Every day we meet people. Some meetings are fleeting and are for simple, daily activities and tasks. We meet people at the grocery store, at the local coffee shop, at the gym. Other meetings create real connections. You will also meet people during volunteer activities, at charitable events, or through professional organizations. If your parents were like mine, you may have been taught to treat everyone with respect and to be kind. In other words, practicing The Golden Rule .
When you are in the job market you need to take the Golden Rule one step further. You need to treat every meeting as an interview. One definition of an interview is a “formal meeting in which one or more persons question, consult, or evaluate another person.” The concept of questioning, consulting, and evaluating happens all the time, whether the title of the meeting on your calendar is “interview” or you are sharing a cup of coffee at a volunteer event. I am a huge believer of networking to help you in your career search and transitions. Networking is a great way to learn and develop a viable plan for the transition. Keep in mind, however, there is a gray line between a “networking meeting” and an “interview.”
Consider the following scenario: A friend is currently looking to shift his career direction and has started looking to join a company with a strong sustainability mission. Your friend has decided to volunteer with a local non-profit organization that is helping companies develop various sustainability programs and decided to attend a monthly meeting of the non-profit group. While in line for a cup of coffee, the woman behind your friend makes small talk. She asks your friend why he is attending the meeting. He says he has an interest in sustainability and then goes to find a seat.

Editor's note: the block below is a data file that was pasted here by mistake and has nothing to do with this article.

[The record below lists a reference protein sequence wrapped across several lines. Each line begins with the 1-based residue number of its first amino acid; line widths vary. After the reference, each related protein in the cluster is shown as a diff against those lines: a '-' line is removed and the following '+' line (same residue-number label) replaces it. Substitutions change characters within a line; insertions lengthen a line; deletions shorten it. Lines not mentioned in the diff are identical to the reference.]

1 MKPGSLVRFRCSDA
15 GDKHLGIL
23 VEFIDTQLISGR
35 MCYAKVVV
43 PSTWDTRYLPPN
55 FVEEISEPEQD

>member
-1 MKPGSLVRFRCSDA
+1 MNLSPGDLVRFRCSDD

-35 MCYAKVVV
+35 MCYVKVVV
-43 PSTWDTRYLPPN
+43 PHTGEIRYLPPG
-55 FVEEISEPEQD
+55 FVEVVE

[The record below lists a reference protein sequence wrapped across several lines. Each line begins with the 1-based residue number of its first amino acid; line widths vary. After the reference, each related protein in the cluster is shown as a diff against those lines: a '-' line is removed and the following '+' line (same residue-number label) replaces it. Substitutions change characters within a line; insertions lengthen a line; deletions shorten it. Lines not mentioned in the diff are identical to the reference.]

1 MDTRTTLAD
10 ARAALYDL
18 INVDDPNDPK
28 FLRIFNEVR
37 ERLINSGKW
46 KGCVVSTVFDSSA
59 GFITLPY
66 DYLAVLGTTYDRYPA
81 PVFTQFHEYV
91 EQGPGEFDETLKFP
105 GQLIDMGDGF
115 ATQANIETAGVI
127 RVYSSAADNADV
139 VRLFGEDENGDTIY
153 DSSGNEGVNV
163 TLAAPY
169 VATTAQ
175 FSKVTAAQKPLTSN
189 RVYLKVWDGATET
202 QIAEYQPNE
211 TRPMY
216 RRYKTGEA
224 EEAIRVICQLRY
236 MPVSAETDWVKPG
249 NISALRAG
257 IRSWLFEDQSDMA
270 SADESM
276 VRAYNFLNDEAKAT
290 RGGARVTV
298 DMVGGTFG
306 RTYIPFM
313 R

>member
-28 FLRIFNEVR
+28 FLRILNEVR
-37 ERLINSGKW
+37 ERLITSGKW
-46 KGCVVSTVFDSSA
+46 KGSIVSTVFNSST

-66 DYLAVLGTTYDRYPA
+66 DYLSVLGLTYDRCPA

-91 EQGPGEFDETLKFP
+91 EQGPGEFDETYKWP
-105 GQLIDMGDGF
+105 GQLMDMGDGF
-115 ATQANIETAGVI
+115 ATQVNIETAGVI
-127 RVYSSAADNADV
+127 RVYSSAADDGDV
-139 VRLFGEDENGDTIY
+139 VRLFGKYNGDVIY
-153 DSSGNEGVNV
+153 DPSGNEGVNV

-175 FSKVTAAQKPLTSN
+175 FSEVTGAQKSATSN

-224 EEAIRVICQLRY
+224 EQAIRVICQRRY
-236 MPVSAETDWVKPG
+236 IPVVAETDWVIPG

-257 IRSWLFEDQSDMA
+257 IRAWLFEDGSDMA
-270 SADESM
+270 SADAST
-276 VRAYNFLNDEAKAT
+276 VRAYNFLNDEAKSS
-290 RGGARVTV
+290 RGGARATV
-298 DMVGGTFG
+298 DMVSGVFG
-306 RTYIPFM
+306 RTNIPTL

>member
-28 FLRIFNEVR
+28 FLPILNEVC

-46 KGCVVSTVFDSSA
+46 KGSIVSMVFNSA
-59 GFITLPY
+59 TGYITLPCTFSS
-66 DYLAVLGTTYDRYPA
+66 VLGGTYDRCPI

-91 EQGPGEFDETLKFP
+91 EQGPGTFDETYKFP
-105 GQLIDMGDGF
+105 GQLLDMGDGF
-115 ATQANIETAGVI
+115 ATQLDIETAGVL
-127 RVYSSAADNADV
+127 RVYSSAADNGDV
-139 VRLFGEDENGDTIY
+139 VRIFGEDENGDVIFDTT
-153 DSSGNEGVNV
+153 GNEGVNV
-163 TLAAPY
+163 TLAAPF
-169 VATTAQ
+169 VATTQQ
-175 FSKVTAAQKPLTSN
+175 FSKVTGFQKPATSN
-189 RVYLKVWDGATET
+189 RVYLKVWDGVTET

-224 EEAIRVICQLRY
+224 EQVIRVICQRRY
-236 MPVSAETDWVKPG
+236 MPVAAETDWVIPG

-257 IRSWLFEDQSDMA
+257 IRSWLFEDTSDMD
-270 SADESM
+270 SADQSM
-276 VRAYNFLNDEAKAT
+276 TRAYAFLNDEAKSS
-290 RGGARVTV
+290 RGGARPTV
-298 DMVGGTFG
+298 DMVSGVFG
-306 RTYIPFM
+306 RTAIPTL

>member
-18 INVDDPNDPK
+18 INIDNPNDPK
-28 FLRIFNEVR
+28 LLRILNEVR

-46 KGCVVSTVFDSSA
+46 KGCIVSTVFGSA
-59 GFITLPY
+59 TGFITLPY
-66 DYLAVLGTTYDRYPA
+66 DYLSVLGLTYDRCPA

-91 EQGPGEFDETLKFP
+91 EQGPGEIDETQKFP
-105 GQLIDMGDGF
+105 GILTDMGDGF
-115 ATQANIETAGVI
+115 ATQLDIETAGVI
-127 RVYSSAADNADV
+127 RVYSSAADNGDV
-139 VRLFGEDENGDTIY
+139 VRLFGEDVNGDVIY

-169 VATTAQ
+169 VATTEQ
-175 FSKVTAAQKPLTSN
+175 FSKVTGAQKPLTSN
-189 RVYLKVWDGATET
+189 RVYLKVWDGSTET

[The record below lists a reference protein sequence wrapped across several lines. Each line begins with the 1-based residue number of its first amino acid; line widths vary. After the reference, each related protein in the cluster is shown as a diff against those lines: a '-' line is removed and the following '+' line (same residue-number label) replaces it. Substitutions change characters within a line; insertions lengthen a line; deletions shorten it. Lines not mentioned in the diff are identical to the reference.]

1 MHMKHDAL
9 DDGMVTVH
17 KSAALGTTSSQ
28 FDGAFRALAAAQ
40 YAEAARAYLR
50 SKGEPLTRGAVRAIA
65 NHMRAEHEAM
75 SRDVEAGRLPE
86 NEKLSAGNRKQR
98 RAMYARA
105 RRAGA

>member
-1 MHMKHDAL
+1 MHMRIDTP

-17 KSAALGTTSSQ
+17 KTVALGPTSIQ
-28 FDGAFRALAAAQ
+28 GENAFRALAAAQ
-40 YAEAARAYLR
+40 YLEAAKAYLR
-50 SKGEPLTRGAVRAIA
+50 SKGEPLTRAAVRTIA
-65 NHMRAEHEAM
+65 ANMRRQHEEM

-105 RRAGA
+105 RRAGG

Hopefully, as you read this you cringed. You know the error of your friend’s ways. What should he have done differently if he was thinking of this interaction as an interview? Follow these simple steps to turn small talk into a real connection.
Introduce yourself at the start of your answer and provide a simple but direct statement of your current situation, your focus areas, and what you believe.
“Hi, I’m Tom Golden. I’ve been passionate about the area of sustainability and believe this organization has the most comprehensive methodology to help companies design viable solutions. I’m also in the process of transitioning from my current VP of Finance role into something that will allow me to use my skills in the sustainability area. What is your name and what brings you to this event?”
Ask questions of the other person to show interest and to allow both of you to assess commonalities and connections.
“You are the COO for Sustainability Best Practice Consulting Inc.? I recently read about the type of work you did for Big Oil Co. and the impact your group had.”
Showcase your background to establish your credibility.
“In my role as the VP of Finance I have been able to help my company establish a viable sustainability program while establishing a strong ROI.”
Ask for time to meet and discuss further your common interests.
“Would you be open to meeting and discussing how you moved into your role and how you view the sustainability issues facing businesses today?”
In addition to being able to converse about your background, your passions, and your desires, don’t forget the non-verbal questioning and evaluating that happens in every meeting. Be very conscious of your body language, eye contact, and use of purposeful pauses. It goes without saying that you are dressed professionally. If, in the above scenario, your friend were wearing shorts and a ball cap, the COO would make a note. While it is easy to say “it shouldn’t be about how I am dressed,” why even make it something that has to be considered?
During a job search or career transition, most of the attention is focused on crafting the best resume, responding to job postings, and setting up formal interviews. Studies have been done that say most jobs are found via networking. Networking, whether formally initiated or spontaneous, looks a lot like an interview and should be treated as such. Just remember: If it feels like an interview, and even if it doesn’t, it probably is in some way, shape or form.
This post originally appeared on LMHAdvisors. In addition to LMHAdvisors, Lisa Hebert serves as a Career Consultant specializing in supply chain, consulting, and Olin’s veteran student population.